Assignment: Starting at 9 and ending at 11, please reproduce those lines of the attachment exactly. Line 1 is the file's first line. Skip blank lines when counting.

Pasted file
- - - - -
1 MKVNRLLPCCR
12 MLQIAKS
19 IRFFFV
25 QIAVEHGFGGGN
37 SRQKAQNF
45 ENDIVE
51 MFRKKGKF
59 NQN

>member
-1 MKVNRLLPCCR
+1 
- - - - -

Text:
>member
-1 MKVNRLLPCCR
+1 